The Carnelian Throne

Hermetic Library fellow T Polyphilus reviews The Carnelian Throne by Janet Morris.

Janet Morris The Carnelian Throne

The Carnelian Throne is the fourth and last of Janet Morris’s “Silistra” books, and while I enjoyed it well enough, it was something of a disappointing ending to the series. In general, it was not as engaging as the previous books. It was further detached from them by two mechanisms. First, the three central characters were removed to another continent about which they were largely ignorant, and where none of the elaborate dynamics of the daykeeper-ruled Silistran society had ever obtained. Second, a new pivotal character Deilcrit was introduced, with his parallel adventures described in the third person in chapters alternating with the first-person narrative of Estri that continued from the earlier volumes.

I didn’t much care for the “happily ever after with more adventure to come!” spirit in which this book concluded, which differed from the clouded and ironic endings of the other volumes. It almost seemed as if this book were an effort to create an episodic format that could further extend the series, rather than a truly intentional ending. Most significantly, this last segment failed to address some conspicuously ominous portents from the earlier books, where the narrating protagonist had looked back ruefully on her own decisions without detailing what was to come. All of these books were written over forty years ago, and there now seems little hope that the author would ever return to complete the story. [Spoiler! Hover over to see . . . . . . . . . . . . . . . . . . . . . . . . . . . . . . . . . . . . . . . . . . . . . . . . . . . . . . . . . . . . . . . . . . . .]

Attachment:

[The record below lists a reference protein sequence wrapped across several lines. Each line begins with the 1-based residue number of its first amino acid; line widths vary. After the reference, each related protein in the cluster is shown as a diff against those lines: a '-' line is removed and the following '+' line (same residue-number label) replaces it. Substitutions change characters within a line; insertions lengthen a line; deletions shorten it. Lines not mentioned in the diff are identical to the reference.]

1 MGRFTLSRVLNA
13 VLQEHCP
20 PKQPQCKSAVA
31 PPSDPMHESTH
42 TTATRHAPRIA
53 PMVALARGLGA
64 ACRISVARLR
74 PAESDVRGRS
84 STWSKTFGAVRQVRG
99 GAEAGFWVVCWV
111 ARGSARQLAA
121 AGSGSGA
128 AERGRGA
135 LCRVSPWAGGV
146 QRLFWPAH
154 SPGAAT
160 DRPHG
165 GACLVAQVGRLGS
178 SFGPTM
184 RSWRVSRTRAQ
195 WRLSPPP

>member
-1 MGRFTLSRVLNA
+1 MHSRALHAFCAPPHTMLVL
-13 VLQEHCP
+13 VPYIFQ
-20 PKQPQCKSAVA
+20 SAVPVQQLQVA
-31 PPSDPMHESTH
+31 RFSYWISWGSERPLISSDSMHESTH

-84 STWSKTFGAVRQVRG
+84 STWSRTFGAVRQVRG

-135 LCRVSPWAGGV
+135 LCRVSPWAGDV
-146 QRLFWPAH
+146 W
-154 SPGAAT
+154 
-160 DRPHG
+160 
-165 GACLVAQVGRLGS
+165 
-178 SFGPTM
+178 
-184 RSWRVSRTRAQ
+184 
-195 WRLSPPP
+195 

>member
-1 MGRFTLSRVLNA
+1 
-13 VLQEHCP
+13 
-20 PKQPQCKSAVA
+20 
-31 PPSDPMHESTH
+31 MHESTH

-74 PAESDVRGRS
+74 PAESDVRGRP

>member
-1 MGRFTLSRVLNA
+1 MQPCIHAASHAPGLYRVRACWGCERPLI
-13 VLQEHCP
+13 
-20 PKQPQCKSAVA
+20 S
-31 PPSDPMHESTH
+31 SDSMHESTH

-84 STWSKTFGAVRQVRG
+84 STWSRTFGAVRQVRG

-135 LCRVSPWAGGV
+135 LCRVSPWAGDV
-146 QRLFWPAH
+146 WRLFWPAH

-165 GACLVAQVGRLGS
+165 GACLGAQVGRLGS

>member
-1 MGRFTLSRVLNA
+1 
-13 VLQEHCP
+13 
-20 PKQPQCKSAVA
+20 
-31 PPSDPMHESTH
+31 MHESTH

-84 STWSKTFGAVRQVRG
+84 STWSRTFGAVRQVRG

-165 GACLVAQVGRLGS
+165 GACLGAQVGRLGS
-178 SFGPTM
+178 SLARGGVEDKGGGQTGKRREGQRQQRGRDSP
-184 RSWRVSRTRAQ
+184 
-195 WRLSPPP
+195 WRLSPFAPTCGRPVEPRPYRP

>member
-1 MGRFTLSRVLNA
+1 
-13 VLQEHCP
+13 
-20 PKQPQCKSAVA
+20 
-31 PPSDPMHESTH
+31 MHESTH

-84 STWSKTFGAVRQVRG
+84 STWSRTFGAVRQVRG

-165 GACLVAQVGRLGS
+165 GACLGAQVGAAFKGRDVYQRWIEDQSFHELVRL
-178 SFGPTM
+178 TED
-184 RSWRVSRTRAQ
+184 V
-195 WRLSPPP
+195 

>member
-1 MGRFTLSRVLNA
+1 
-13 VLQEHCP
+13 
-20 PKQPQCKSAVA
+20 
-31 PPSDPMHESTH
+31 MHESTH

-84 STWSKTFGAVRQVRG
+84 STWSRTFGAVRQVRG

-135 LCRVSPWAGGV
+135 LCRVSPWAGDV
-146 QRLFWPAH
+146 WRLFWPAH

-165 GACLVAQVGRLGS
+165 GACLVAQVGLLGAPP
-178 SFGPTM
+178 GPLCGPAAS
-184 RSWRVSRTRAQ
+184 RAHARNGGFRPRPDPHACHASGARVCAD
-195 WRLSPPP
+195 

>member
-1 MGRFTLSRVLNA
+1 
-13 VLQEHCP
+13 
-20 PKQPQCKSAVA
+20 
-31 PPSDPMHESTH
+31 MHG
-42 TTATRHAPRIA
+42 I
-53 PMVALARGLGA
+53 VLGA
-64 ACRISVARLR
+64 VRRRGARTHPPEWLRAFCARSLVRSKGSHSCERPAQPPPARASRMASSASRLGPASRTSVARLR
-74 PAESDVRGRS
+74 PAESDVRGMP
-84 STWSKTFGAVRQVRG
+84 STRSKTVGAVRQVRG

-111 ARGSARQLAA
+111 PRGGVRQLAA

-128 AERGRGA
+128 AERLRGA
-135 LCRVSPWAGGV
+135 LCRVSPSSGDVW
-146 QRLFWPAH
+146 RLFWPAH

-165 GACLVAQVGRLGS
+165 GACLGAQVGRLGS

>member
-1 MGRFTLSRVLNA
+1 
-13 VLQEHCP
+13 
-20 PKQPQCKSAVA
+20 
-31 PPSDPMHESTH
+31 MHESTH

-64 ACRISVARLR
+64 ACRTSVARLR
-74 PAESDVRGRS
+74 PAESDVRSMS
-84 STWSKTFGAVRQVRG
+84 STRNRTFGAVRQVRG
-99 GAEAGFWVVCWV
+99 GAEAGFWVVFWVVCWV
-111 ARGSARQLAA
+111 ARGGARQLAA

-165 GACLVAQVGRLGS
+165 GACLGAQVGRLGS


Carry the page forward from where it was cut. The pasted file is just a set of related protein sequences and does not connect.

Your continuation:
Still, the novel had some of the features that made the rest of the series interesting: strange forms of inter-psychic phenomena, sexual rivalries and peculiarities, and civilization-toppling fulfillment of personal destinies. [via]